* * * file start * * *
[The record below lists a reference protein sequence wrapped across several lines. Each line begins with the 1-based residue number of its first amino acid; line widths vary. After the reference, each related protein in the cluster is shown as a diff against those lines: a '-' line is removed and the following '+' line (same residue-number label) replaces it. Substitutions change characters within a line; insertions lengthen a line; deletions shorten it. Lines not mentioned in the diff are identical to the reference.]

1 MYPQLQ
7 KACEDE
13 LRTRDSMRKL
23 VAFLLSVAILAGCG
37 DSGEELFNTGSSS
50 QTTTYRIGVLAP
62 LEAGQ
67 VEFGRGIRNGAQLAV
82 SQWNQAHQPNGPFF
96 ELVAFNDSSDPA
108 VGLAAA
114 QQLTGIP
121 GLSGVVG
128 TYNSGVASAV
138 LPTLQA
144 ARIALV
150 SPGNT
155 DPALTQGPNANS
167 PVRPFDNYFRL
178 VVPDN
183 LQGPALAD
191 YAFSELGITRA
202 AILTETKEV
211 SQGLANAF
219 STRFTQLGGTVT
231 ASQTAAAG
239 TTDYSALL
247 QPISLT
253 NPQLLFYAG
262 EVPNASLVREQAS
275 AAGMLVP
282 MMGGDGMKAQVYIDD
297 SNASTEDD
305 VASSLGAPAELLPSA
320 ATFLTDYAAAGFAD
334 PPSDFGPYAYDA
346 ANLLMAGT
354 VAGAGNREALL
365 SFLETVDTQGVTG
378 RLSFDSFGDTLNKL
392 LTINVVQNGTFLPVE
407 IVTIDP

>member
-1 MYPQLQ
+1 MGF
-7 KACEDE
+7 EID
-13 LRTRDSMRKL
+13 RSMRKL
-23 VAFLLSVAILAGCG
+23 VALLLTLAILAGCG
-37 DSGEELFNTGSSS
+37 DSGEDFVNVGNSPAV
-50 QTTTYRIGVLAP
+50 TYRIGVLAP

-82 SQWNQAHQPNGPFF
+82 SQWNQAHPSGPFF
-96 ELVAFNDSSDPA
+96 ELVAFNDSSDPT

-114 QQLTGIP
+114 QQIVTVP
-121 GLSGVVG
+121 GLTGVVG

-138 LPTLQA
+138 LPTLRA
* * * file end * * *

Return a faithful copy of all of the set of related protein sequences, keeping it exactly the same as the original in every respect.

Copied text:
[The record below lists a reference protein sequence wrapped across several lines. Each line begins with the 1-based residue number of its first amino acid; line widths vary. After the reference, each related protein in the cluster is shown as a diff against those lines: a '-' line is removed and the following '+' line (same residue-number label) replaces it. Substitutions change characters within a line; insertions lengthen a line; deletions shorten it. Lines not mentioned in the diff are identical to the reference.]

1 MYPQLQ
7 KACEDE
13 LRTRDSMRKL
23 VAFLLSVAILAGCG
37 DSGEELFNTGSSS
50 QTTTYRIGVLAP
62 LEAGQ
67 VEFGRGIRNGAQLAV
82 SQWNQAHQPNGPFF
96 ELVAFNDSSDPA
108 VGLAAA
114 QQLTGIP
121 GLSGVVG
128 TYNSGVASAV
138 LPTLQA
144 ARIALV
150 SPGNT
155 DPALTQGPNANS
167 PVRPFDNYFRL
178 VVPDN
183 LQGPALAD
191 YAFSELGITRA
202 AILTETKEV
211 SQGLANAF
219 STRFTQLGGTVT
231 ASQTAAAG
239 TTDYSALL
247 QPISLT
253 NPQLLFYAG
262 EVPNASLVREQAS
275 AAGMLVP
282 MMGGDGMKAQVYIDD
297 SNASTEDD
305 VASSLGAPAELLPSA
320 ATFLTDYAAAGFAD
334 PPSDFGPYAYDA
346 ANLLMAGT
354 VAGAGNREALL
365 SFLETVDTQGVTG
378 RLSFDSFGDTLNKL
392 LTINVVQNGTFLPVE
407 IVTIDP

>member
-1 MYPQLQ
+1 MGF
-7 KACEDE
+7 EID
-13 LRTRDSMRKL
+13 RSMRKL
-23 VAFLLSVAILAGCG
+23 VALLLTLAILAGCG
-37 DSGEELFNTGSSS
+37 DSGEDFVNVGNSPAV
-50 QTTTYRIGVLAP
+50 TYRIGVLAP

-82 SQWNQAHQPNGPFF
+82 SQWNQAHPSGPFF
-96 ELVAFNDSSDPA
+96 ELVAFNDSSDPT

-114 QQLTGIP
+114 QQIVTVP
-121 GLSGVVG
+121 GLTGVVG

-138 LPTLQA
+138 LPTLRA